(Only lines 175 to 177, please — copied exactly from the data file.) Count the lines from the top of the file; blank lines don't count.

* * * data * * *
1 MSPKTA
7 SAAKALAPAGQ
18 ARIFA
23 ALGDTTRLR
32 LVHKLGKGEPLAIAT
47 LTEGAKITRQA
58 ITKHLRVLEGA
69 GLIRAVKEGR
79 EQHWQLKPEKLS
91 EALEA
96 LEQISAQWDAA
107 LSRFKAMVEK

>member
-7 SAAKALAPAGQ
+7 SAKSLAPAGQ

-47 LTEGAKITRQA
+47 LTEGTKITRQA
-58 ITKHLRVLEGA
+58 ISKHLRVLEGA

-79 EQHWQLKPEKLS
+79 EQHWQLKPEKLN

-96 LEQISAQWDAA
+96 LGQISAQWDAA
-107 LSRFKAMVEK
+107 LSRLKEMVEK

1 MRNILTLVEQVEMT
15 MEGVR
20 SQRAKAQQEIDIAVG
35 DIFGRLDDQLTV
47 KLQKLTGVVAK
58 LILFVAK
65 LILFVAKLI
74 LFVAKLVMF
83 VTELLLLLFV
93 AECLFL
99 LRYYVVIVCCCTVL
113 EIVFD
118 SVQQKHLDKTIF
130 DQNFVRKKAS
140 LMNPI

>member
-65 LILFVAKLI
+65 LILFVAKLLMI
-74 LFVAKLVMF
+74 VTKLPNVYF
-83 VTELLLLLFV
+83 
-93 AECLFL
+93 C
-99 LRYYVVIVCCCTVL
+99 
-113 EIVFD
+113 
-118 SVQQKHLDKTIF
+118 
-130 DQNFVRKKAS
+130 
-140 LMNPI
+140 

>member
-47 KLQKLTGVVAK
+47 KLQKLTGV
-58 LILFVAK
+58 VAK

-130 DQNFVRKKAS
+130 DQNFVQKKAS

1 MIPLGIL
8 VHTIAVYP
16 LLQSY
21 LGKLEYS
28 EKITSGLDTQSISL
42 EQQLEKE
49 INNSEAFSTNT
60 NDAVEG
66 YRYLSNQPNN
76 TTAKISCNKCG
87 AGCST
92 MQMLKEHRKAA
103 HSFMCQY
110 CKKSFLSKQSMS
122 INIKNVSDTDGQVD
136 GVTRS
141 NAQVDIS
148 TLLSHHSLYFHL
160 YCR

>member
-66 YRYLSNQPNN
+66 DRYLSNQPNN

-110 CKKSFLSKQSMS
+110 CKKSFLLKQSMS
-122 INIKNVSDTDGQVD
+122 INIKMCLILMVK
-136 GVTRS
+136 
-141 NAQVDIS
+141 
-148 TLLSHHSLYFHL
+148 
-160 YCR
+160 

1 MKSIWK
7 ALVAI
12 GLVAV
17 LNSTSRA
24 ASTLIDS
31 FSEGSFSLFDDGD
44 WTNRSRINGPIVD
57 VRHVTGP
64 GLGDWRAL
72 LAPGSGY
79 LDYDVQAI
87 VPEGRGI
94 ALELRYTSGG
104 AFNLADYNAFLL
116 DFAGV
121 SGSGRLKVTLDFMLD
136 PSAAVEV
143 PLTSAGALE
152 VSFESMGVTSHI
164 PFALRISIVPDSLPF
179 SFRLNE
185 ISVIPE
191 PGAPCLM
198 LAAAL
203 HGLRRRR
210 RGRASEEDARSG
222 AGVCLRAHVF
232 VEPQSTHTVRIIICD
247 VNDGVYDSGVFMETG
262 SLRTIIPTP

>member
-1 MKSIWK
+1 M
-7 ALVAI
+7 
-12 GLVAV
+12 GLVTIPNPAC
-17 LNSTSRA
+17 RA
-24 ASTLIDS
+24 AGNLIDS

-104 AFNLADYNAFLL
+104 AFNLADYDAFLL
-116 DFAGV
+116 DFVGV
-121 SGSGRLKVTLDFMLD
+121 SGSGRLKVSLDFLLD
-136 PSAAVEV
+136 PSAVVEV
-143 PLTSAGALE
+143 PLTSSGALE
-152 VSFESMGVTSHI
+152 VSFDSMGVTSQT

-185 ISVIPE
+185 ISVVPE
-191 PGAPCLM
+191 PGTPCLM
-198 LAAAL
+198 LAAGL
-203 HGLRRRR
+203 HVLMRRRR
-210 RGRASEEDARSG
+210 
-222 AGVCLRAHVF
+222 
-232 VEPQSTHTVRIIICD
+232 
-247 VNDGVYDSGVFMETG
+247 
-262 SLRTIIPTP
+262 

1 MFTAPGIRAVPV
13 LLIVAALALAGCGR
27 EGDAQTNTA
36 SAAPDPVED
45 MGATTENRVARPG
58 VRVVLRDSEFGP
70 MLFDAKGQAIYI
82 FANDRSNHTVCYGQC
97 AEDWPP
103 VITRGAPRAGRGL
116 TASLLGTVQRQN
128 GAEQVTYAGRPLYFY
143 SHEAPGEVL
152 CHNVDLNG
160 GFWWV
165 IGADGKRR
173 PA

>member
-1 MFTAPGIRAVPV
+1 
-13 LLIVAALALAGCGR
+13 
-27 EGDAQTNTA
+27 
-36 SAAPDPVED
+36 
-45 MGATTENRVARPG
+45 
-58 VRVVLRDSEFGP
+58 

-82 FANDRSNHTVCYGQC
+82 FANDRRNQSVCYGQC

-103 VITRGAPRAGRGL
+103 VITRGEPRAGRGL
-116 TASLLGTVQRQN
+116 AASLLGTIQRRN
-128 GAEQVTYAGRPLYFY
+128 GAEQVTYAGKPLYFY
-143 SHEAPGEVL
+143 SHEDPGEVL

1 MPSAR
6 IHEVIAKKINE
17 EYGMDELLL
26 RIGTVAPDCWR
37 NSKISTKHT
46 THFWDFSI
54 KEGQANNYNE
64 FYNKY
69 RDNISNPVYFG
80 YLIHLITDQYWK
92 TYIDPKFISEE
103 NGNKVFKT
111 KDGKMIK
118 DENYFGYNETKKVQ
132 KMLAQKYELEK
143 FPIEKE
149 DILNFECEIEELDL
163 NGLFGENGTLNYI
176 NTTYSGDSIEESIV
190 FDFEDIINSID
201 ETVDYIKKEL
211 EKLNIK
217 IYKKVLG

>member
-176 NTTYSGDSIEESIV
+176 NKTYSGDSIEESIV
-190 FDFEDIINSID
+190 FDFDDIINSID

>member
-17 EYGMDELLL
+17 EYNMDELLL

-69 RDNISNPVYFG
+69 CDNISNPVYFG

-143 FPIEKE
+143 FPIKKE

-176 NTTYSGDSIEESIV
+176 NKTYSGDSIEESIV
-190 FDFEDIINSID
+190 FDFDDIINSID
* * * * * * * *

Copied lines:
36 SAAPDPVED
45 MGATTENRVARPG
58 VRVVLRDSEFGP